Are you writing a news release? Do you know about AP Style?

In earlier weeks, we’ve talked about how to write news releases, those written pieces you send the news media when you are trying to get them to cover your upcoming conference, announce the release of your new book, or interview your CEO about your company’s discovery of a new use for baby wipes.

Earlier missives focused on how to organize the material, emphasizing the importance of the 5Ws and an H (who, what, when, where, why and how). If you missed that explanation, here’s one blog post that provides some info.

I believe we would have also spoken about news writing being straightforward sentences of facts, not the persuasive tone and opinions of advertising copy.

And we may also have referred to something called AP Style.

Have you heard of it?

Today we are going to do a quick introduction to what is called AP Style, some guidelines found in something called The Associated Press Stylebook.

The AP Stylebook is largely accepted as the gold standard for journalists of guidelines and rules — style — about practical but sometimes surprisingly complicated stuff like grammar, what gets capitalized, what gets abbreviated, how to write dates, and where commas go – or don’t.

In shorthand, it’s referred to as “AP style” and if you ever took a journalism course, I hope you learned about it and suffered through memorizing some basics.

In college when you had to write papers, you may have learned about other styles such as the University of Chicago style or the English department’s favorite, MLA. Academic Biblical folks have one too, and I’m sure in medicine and the sciences there are other style books.

AP, however, is what journalists use. If you’ve ever done any book editing you may turn up your nose at AP style compared to the more formal Chicago style. But journalists are in a hurry, tend to cut corners and write less formally, using as few words as possible, and leave out some commas.

But the real reason you need to pay attention to AP style is to help your own news releases get taken seriously. It’s a mark of professionalism, plus less annoying to busy editors of news outlets who don’t have time to edit your unnecessary style mistakes.

One example. Let’s say you are hosting a book signing event at Miss Annabelle’s Tea Room in Loveland, Ohio, on the first Saturday in November.  Do you write the date as November 4th?

Well, you could, but not in AP Style. In AP style you write Saturday, Nov. 4.  Because not only do you not use “th” and “st” with dates, you include the day of the week, abbreviate longer months, and don’t expect someone else to go find it to comply with the news outlet’s style.

And if you are writing about something in the past, say, last Saturday, would you then write it occurred Saturday, Oct.7? No. Because once an event is over, generally speaking, journalists reckon they’ll save a word by leaving out the day of the week of a past event.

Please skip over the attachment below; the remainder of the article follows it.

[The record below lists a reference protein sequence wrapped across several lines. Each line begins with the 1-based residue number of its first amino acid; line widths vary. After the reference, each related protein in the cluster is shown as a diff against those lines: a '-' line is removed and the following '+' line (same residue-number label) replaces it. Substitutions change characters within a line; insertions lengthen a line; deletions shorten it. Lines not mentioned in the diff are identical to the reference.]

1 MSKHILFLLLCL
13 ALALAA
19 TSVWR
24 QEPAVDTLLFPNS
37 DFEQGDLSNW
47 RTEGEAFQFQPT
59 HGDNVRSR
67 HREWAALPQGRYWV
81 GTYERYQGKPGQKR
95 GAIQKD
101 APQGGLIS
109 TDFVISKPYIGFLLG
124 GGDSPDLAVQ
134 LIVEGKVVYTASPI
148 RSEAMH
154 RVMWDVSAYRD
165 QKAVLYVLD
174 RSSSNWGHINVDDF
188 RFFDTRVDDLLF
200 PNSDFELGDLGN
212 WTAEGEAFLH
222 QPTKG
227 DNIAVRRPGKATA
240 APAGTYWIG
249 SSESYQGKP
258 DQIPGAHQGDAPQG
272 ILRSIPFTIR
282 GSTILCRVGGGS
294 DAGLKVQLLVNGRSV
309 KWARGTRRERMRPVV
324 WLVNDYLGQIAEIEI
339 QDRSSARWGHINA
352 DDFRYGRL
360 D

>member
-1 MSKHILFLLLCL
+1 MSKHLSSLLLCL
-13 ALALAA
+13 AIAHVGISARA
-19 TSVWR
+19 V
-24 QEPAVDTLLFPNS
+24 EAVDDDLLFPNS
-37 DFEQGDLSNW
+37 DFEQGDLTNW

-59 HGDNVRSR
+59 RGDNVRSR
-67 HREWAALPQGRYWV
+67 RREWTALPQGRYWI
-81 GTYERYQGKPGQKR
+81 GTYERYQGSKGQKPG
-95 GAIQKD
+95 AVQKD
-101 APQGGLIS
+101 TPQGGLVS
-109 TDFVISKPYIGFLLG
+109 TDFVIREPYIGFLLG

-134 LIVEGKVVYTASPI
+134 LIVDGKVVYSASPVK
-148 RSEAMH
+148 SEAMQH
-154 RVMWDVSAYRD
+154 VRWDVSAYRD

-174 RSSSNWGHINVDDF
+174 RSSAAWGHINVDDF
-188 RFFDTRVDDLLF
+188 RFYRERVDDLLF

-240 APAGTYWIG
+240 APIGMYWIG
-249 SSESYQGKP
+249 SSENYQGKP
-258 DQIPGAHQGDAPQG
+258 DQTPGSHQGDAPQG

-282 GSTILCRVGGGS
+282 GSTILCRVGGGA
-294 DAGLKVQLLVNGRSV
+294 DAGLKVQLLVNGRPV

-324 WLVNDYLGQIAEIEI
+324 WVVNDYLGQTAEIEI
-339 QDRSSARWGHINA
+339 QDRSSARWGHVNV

Getting date style correct is one tiny example but an annoying one for those on the receiving end.

You can find AP style info online, or subscribe or buy the annual book, which stays amazingly up to date and puzzles over how to handle spelling and word choices in appropriate ways in a fast-changing world. Associated Press Stylebook (

But for most of us, just a few items are important to get right, like those pesky dates. If you would like a quick cheat sheet of AP style usage for your own news releases, write me and ask for one.

But before I close, let me also back up a bit further to talk about the AP in AP Style.

If, like most people, you are reading updates on world news and major national events, you will have no doubt seen an article that opens with a dateline, that is, the city where the story originates, followed by the letters (AP). That’s the same AP and it stands for Associated Press. Those little letters mean that the story came to the news outlet from AP, or Associated Press, a long-standing and well-respected professional news gathering organization that has journalists working all over the world gathering news stories. AP provides news to other news organizations, but you can also find current news at their website, Here’s the lead paragraph of their Middle East coverage on a recent Friday afternoon:

CAIRO (AP) — Israel’s call Friday for half of the Gaza Strip’s population to evacuate south is hiking Egypt’s fears of a massive influx of refugees across the heavily fortified border into its territory.

You might have missed that (AP) before but now you know.

And here’s another new something about AP I learned while researching for this article.

While I was on their website, I discovered a tab called “Fact Check.” With all the various ways that people get news today, some more reliable than others, this is a great service provided free of charge by AP to help us know what to believe. Under that tab are many stories referenced and whether the claim is true or false.

We need news we can trust, and AP provides that.

I’ll close with their description of themselves, which I suspect has been recently updated to clarify their commitment to doing the best they can to be factual.

The Associated Press is an independent global news organization dedicated to factual reporting. Founded in 1846, AP today remains the most trusted source of fast, accurate, unbiased news in all formats and the essential provider of the technology and services vital to the news business.

So back to you and me – using their style guide demonstrates your professionalism and will help busy editors who might even be willing to use your story about the baby wipes.

Don’t forget to write me if you want that AP Style cheat sheet.

Originally sent as an email to the Buoyancy community on October 13, 2023.
Joni Sullivan Baker
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